20 January 2010
Manchester United would have benefited from taking up their option on Carlos Tevez last summer instead of letting him go, to Manchester City as it transpired. I know that’s a view that puts me at odds with Gary Neville – sorry Nev – and even with Sir Alex Ferguson, who ultimately made the call.
In my own defence, I also have to say my view has been consistent on this since last summer, and not informed only by the fact the busting Argentine put two goals past United (who I still very much consider to be my club) yesterday in the League Cup.
Of course there will have been financial considerations involved in Tevez leaving Old Trafford. I think Nev’s point, made a few days ago, was that perhaps Tevez or his representatives wanted too big a fee and / or wages, and that no player can call the shots at United in that way. I can’t comment on that because I don’t see pay slips and I’m not inside Tevez’s head to understand his demands.
What I did see, clearly, was a footballer of immense ability who was pivotal to United’s success in 2007-08 when they did the Champions League and Premier League double. And while his impact was arguably lower last season, he could reasonably argue that was down to fewer starts. But the goals he scored were still important, and he is one of those rare players who can spark something from nothing to change and win a game.
Let’s assume Tevez and his advisors had already made up their minds he wanted out. And let’s also assume that United thought a fee of £25m (or more) to his owners, plus more for a big contract, was pricey. I still think there might have been some better solution. Why wouldn’t Tevez want to stay at the biggest club in the world’s most popular league, if given the chance? And did United, by balking at the cost, make an error?
I’d never, ever dream of telling Sir Alex, the greatest manager of all time, on what basis to make a decision. But I do wonder whether part of him is regretting that they couldn’t have found a way to keep Tevez. Fair enough if United didn’t want to pay X and Y, but remove money from the equation and it’s a no-brainer; he’s good enough for United and therefore should have stayed.
Finances at United have been high on the agenda in the past week or so, and to honest a lot of the talk about numbers and balance sheets and bonds just escapes me. Are the players sitting around talking about it? My guess is not at all. Your focus as a player is getting in the team, winning matches and staying in the team. That’s it. And to be practical about it, what can any player actually going to do, in a meaningful sense, to alter anything? Write a letter to a club owner? Ask from him do this and that to the balance sheet? It’s just not realistic. It’s not going to change anything.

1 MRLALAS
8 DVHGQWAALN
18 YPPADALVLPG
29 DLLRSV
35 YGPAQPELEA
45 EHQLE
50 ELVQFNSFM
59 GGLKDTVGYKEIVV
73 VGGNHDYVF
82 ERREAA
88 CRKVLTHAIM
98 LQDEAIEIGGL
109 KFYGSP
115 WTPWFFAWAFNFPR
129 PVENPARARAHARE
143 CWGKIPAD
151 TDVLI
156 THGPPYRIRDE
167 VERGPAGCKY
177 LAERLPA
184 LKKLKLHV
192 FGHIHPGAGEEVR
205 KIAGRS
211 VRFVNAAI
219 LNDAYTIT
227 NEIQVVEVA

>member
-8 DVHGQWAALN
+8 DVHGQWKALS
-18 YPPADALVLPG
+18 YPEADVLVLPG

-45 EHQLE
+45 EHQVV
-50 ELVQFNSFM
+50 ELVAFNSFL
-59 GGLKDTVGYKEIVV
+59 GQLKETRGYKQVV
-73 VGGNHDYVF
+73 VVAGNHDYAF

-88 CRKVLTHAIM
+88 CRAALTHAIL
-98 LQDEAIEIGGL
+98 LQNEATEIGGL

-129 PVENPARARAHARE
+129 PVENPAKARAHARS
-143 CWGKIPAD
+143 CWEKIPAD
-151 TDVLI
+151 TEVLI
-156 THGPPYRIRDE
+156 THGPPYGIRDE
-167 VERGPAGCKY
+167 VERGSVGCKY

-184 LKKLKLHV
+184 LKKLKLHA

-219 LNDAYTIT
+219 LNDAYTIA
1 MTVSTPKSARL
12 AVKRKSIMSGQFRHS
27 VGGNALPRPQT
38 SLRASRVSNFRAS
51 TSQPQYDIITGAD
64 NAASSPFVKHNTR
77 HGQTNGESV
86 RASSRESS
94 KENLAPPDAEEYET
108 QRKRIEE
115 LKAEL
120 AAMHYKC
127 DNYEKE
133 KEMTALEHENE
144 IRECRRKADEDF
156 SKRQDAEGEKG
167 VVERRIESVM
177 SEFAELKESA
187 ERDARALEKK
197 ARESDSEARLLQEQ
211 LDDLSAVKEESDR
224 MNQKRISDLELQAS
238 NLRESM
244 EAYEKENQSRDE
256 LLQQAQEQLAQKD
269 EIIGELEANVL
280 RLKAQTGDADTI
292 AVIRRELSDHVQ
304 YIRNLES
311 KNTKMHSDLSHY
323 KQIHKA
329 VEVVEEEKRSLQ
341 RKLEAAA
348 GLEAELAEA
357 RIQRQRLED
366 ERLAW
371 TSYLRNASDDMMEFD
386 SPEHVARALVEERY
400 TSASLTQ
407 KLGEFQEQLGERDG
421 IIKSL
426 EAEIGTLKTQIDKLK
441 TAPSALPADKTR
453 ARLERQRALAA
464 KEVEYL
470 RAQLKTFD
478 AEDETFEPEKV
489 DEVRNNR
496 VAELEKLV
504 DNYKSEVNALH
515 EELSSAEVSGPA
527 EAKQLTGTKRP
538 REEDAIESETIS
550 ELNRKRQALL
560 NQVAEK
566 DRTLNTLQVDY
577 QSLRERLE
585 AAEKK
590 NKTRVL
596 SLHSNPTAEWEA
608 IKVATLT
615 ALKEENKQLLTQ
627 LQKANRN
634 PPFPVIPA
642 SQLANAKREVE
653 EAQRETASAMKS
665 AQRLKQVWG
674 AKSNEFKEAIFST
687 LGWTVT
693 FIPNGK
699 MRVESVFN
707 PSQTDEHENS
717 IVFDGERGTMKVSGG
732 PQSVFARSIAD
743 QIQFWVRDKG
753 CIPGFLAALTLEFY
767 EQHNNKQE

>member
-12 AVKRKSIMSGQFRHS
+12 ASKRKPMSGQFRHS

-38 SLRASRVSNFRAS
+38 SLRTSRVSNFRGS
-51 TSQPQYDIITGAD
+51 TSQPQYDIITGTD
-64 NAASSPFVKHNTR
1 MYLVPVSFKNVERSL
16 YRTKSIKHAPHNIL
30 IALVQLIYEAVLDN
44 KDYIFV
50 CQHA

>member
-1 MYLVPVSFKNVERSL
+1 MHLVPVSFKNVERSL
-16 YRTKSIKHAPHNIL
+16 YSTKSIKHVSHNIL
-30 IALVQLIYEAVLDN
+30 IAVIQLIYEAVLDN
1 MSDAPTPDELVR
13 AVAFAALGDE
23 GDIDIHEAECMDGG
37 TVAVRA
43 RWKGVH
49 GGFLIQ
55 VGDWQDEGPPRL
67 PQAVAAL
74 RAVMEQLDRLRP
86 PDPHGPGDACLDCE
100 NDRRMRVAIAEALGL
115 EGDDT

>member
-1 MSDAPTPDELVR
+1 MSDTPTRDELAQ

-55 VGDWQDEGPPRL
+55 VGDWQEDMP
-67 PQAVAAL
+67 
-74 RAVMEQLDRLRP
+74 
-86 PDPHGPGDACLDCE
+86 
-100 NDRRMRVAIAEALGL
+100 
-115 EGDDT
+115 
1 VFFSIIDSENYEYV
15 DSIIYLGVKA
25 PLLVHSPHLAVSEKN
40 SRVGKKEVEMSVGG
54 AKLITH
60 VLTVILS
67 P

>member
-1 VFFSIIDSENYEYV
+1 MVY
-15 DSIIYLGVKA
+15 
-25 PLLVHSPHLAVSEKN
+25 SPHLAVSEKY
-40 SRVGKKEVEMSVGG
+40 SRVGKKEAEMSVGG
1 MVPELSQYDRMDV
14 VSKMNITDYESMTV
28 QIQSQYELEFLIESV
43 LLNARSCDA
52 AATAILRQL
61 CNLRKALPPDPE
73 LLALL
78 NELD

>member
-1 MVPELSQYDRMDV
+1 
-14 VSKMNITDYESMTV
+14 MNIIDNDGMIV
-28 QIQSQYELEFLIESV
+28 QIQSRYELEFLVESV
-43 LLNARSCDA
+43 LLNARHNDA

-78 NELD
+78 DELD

Where players will be affected, perhaps, is when the fans get involved too, demonstrating during games. No player is immune to fans venting their frustration, for whatever reason. But again, having acknowledged any fans’ right to express their views, what exactly could a player do to make a difference? Not a lot. The players’ best reaction has to be to win the game in front of them.
Clearly a bad financial situation at a failing club would hurt players if they didn’t get paid. That’s when you’d hear dissent something, as would be the case at any business or factory. Until then, players want to play football, not ponder other things beyond their control.
Mancini lucky with his timing – time will tell if he’s the real deal
So City beat United 2-1 in the first leg of the League Cup semi-final. Should we already be hailing Roberto Mancini as the man who lead them to great things? For me, the jury is still out. I’m not predicting that he’ll falter, I just don’t think we’ve yet had the chance to see if he can hack it consistently. Let’s face it, he came in at an ideal time, fixture-wise. Home to Stoke, away to Wolves, then Boro in the Cup, home to Blackburn. These, surely, were winnable games for any manager with his squad? Then came his toughest assignment yet, away against a decent Everton team at the weekend, and City lost 2-0. Congratulations where they’re due for Tuesday’s win over United, although even that tie is far from over. But let’s wait a few months longer before we see whether Mancini can maintain the great results, week-in, week-out.
The fee for Andy Cole’s column is donated to Alder Hey hospital and sickle cell anaemia research. He works on charitable projects with the sport and media team at law firm Thomas Eggar.
A version of this column also appears in The Independent.
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